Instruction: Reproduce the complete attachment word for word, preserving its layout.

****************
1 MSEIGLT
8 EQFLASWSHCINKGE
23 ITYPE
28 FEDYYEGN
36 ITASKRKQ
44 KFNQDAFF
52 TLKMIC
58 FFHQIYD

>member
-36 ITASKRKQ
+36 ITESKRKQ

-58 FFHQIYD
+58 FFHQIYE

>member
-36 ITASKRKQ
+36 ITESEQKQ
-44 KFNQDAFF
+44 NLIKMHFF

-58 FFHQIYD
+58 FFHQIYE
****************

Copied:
1 MSEIGLT
8 EQFLASWSHCINKGE
23 ITYPE
28 FEDYYEGN
36 ITASKRKQ
44 KFNQDAFF
52 TLKMIC
58 FFHQIYD

>member
-36 ITASKRKQ
+36 ITESKRKQ

-58 FFHQIYD
+58 FFHQIYE

>member
-36 ITASKRKQ
+36 ITESEQKQ
-44 KFNQDAFF
+44 NLIKMHFF

-58 FFHQIYD
+58 FFHQIYE